Indonesia’s coal prices edged up this week on rising Chinese demand and on slower production as rains started in some coal-producing areas, traders said.
Thermal coal prices on the globalCOAL Newcastle weekly index, a benchmark for Asia, rose $0.68 to $73.46 a tonne, from $72.28 a tonne in the previous week, fuelled by expectation of strong imports from China through the rest of the year.
Indonesian bituminous coal of 6,300 kcal/kilogram air-dried basis was offered at $59-$61 a tonne, free on board, from Kalimantan, up from $57-$58 a tonne earlier this month.
“Chinese demand continues to flow in addition to some small South Korean trading houses who are also looking for Indonesian bituminous coal,” a regional coal trader said.
Most producers refused to lower prices as they anticipate prices would rise in the weeks ahead because of winter demand, while supply is expected to tighten because of the rainy season, the trader said.
Spot thermal coal prices in China have risen for the sixth straight week to hit a new 2009 high, thanks to increasing winter heating demand and recovering power consumption on the back of a stronger economy.
There was no physical trading at the globalCOAL platform this week.
Indonesian sub-bituminous coal, with a heating value of 5,500 kcal/kilogram ADB, was offered at around $33 a tonne, free on board, up from $31 a tonne early this month.
Most buyers have started looking for renewing spot contracts to secure supplies for next year, traders said, helping to lift Indonesian prices.
“Most buyers are looking for delivery in January. With demand improving, we don’t hesitate to turn down low offers from buyers. There will be plenty of other buyers,” said an Indonesian trader.
Indian and South Korean buyers are in the market for spot cargoes while Chinese buyers were looking at securing long term contracts.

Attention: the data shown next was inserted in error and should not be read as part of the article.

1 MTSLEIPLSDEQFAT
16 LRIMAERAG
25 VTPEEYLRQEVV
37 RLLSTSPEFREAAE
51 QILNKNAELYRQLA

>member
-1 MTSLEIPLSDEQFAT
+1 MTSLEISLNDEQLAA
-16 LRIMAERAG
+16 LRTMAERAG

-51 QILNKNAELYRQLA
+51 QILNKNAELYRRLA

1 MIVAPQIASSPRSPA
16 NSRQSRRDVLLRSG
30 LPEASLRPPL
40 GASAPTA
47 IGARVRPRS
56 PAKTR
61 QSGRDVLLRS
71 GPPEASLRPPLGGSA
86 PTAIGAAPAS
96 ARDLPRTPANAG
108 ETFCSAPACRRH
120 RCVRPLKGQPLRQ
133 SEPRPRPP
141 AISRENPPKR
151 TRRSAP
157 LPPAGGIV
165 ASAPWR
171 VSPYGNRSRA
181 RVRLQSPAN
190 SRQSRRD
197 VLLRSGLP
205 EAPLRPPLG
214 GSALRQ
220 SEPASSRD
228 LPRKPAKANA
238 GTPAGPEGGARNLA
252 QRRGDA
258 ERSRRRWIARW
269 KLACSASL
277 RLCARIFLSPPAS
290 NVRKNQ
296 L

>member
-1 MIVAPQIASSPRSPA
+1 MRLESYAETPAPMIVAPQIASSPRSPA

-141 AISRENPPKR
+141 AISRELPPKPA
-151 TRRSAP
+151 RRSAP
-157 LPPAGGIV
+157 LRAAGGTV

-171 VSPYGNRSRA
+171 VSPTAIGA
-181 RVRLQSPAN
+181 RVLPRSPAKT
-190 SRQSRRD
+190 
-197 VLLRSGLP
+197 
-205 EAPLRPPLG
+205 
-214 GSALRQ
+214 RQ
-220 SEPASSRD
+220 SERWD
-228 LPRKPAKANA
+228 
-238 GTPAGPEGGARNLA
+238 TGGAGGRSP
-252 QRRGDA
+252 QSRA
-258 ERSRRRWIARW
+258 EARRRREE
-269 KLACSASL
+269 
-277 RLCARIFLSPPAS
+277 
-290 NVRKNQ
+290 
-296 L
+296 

“Our existing Chinese buyers are now looking at extending spot contract into a long-term one, starting next year,” said an Indonesia producer, whose mine produces about 100,000 tonnes a month of sub-bituminous coal and supplying China’s market.
“They still accept if we offer coal $1-2 higher,” one producer said.
There was also offer for coal with a heating value of 5,000 gross as-received at $39 a tonne, FOB barge in the market.
Meanwhile, rains have started in key coal-producing areas of South Kalimantan and East Kalimantan provinces in Borneo island although there was little impact on production.
“Rains have come but it does not happen everyday. It has slowed mining but it’s not yet causing a significant drop in production,” the first Indonesian trader said.
So far, they have not heard of any force majeure on shipments from producers because of rains, the trader said.
Rains on Borneo island’s East Kalimantan — which accounts for more than half of Indonesia’s coal production — may arrive in early November, the State Meteorology and Climatology Agency has said in its latest forecast in September.
Heavy rains had caused a new coal loading facility at Jembayan mine operated by Singapore-listed coal miner Strait Asia Resources to collapse early this month.